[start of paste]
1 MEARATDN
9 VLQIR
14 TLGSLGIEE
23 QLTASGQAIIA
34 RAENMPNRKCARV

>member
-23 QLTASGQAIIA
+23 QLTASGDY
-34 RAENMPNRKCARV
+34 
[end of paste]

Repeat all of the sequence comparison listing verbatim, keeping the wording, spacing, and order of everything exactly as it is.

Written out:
1 MEARATDN
9 VLQIR
14 TLGSLGIEE
23 QLTASGQAIIA
34 RAENMPNRKCARV

>member
-23 QLTASGQAIIA
+23 QLTASGDY
-34 RAENMPNRKCARV
+34 